Herd Mentality on Cap and Trade

Thank goodness Ben Stein is an independent thinker who can elucidate why exuberant enthusiasm over a cap-and-trade system is misguided and dangerous. I am afraid we are condemned to this inefficient dreamed artifice, whereas straight taxation of emissions would be far more effective.


February 22, 2009

Everybody’s Business

The Dangers of ‘Cap and Trade’


WHENEVER I pull up to my neighborhood service station in Rancho Mirage, Calif., or anywhere else lately, I have a strange feeling. Because gasoline is so incredibly cheaper than it was just eight months ago, I almost feel as if I am getting something free.

I keep wondering when someone in government will award some kind of stimulus prize to the oil companies for that. After all, by cutting the price of gasoline and other fuels by roughly half, the oil companies are giving consumers hundreds of billions of dollars in new purchasing power for other goods and services. Isn’t that worthy of praise?

What’s that, you say? It isn’t the oil companies? It’s just the free market correcting itself after a huge oil price bubble last year? Well, I agree. But I have a lot of angry e-mail burned into my brain from readers insisting that those high prices were an oil-company conspiracy.

So, are the lower prices now a conspiracy to help the consumer? If that’s silly — and it is — then let’s go back to the free-market explanation. It might actually work. The free market can make us crazy, but it can also explain a lot.

Still, when I go to my local gas station, I am amazed that there is any gasoline there at all. Yes, I can see how the big oil companies happily made gasoline when oil was $140 a barrel. But how can they do it when oil is in the $30s? That takes some fancy planning.

How do the oil companies manage to keep going when the price of their basic source product changes so much? Again, that takes fancy planning.

Such planning has allowed this country to get by without major supply disruptions since the shah of Iran was overthrown. But the situation is about to become much trickier, as we confront the need to reduce carbon emissions on the way to a cleaner environment. Indeed, President Obama’s Environmental Protection Agency now seems likely to act within months to begin restraints on carbon dioxide. This move had been resisted by the previous administration.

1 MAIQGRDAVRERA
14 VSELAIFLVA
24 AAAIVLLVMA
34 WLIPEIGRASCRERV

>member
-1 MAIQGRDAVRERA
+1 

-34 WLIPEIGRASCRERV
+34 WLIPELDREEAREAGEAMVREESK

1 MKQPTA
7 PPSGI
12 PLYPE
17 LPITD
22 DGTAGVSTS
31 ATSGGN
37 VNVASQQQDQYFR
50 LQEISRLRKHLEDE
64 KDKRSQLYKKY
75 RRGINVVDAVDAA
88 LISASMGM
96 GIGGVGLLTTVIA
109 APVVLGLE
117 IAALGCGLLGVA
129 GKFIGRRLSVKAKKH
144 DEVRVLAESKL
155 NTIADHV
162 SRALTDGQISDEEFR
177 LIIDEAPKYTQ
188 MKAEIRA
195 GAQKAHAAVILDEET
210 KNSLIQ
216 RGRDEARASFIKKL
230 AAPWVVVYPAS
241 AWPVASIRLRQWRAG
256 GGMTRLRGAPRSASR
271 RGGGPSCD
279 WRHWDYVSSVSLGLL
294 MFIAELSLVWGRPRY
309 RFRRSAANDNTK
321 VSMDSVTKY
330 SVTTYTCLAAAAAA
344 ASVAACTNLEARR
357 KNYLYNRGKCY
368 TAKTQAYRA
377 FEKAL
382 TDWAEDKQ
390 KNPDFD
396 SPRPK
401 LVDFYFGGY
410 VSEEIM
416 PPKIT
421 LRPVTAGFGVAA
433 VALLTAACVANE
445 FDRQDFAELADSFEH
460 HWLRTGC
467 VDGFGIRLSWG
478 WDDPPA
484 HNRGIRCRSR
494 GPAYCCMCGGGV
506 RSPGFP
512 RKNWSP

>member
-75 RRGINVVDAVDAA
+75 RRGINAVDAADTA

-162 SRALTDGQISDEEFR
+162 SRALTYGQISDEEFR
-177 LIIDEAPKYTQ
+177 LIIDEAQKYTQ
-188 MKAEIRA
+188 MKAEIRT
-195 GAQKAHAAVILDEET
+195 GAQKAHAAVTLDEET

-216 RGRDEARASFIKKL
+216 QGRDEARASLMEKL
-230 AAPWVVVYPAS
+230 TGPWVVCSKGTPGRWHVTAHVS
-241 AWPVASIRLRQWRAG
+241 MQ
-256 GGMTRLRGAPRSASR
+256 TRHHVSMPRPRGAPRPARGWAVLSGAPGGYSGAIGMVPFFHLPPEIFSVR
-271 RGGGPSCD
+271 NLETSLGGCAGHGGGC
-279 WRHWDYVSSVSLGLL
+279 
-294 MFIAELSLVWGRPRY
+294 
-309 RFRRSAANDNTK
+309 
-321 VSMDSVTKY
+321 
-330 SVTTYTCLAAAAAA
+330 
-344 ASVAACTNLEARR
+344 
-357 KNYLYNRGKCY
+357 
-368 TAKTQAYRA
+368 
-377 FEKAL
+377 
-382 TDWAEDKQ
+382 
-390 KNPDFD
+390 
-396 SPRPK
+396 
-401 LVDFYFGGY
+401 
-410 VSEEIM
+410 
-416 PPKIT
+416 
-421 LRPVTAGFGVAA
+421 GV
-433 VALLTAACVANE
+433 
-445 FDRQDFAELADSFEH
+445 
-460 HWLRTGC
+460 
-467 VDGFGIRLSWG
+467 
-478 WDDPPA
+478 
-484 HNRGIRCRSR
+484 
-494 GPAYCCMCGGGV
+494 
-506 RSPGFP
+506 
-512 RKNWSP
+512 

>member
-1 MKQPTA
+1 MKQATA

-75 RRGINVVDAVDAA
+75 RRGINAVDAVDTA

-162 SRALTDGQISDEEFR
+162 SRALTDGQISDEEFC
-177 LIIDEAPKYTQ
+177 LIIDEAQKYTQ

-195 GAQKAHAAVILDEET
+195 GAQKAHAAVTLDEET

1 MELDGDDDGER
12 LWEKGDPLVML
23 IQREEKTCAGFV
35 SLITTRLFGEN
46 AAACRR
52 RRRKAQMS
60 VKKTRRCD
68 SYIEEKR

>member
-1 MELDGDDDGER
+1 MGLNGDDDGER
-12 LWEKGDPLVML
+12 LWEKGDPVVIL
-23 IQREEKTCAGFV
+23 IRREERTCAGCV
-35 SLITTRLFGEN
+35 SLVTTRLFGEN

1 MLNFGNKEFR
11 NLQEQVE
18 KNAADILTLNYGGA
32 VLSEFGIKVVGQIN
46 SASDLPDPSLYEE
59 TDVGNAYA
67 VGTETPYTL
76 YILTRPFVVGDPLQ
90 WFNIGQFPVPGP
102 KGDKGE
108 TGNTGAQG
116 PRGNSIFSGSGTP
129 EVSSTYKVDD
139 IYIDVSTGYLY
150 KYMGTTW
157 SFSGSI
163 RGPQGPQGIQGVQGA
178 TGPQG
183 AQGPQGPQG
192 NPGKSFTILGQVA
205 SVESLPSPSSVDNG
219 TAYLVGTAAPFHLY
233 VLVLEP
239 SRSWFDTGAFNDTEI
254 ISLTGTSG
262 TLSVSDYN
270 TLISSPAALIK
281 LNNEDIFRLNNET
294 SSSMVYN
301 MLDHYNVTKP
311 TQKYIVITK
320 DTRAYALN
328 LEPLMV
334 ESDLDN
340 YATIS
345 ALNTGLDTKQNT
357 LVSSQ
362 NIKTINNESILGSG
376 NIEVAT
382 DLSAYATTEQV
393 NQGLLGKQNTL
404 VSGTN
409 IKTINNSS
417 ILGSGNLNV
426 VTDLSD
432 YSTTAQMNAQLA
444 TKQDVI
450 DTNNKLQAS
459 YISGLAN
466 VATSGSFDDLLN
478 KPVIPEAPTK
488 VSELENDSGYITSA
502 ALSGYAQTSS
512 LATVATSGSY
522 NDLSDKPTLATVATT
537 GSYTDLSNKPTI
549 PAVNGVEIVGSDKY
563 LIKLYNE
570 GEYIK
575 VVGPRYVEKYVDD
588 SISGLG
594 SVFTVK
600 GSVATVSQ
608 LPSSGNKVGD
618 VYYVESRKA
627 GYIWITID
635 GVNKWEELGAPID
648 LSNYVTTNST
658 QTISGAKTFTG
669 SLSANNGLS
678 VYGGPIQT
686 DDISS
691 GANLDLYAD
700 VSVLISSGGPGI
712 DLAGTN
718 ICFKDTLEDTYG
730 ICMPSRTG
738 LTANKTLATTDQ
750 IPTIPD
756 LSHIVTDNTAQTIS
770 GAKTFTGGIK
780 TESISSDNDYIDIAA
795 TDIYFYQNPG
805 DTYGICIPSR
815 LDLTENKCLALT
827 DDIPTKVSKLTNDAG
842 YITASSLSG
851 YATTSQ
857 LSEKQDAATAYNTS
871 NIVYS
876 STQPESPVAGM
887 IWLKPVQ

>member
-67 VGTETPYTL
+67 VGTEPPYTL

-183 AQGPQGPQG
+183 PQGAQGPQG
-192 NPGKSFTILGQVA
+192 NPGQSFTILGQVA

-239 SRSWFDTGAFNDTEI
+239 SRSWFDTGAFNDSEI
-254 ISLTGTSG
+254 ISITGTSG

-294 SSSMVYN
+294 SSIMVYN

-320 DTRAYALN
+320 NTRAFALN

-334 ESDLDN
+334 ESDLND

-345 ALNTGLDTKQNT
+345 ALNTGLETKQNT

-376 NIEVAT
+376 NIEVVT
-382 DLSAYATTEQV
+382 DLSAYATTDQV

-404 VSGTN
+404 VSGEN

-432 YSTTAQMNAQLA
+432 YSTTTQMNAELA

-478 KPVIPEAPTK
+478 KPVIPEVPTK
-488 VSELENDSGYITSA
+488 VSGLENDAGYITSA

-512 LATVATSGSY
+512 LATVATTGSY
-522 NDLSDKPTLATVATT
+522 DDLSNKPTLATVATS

Obviously, oil and gasoline are a big part of the emissions problem, and something needs to be done. I seem to have trouble breathing on too many days. Part of the solution involves more efficient cars and furnaces, and better technology at all levels. But what about a direct financial restraint on burning hydrocarbons? Might that not reduce hydrocarbon emissions, too? It is hard to believe that it wouldn’t.

Two main ways to address the issue are under discussion. One would involve a nationwide system of credits for carbon burning, with a total cap. The credits would be traded in national and maybe world markets. Entities that emit more carbon gases would have to pay more to buy these credits, and those who saved carbon would pay less and be able to sell credits to heavier users.

The other idea is a direct tax on carbon emissions of a stable amount. The proceeds might be refunded in whole or in part to energy producers to help with other goals, such as producing cleaner fuels.

Both ideas have merit, but there is a tricky little history to “cap and trade,” which seems to be President Obama’s favored approach. Because the credits would be traded on an exchange, or somewhere else, their prices would fluctuate. They could even fluctuate wildly, as prices of traded items often do. (See the stock, bond and commodity markets if you’re looking for examples.)

The European system of cap and trade has seen large fluctuations. Right now, because of the recession in European manufacturing, the cost of these carbon credits has fallen fantastically, rendering the cost of carbon emissions low. That doesn’t do much for reducing emissions.

Why add another element of uncertainty to energy production, especially if the goal of suppressing carbon-based fuel burning can be accomplished by another means? Energy companies have enough problems as it is — including reduced supplies, political risks and wildly changing prices for raw materials.

Of course, the new system would be a great benefit to the people who traded the credits. But how about the rest of us? Haven’t we just had a big lesson in what happens when we put traders ahead of producers and consumers? Have we forgotten that lesson already?

Why not do what governments usually do to reduce consumption — namely, impose a tax that punishes the production of carbon emissions? That would also be much less sensitive to manipulation by speculators — and the types of extremes that have led to our country’s recent undoing.

It seems a more direct and simpler way to go, and would help ensure that gasoline will always be there when we need it.

Ben Stein is a lawyer, writer, actor and economist. E-mail: ebiz@nytimes.com.

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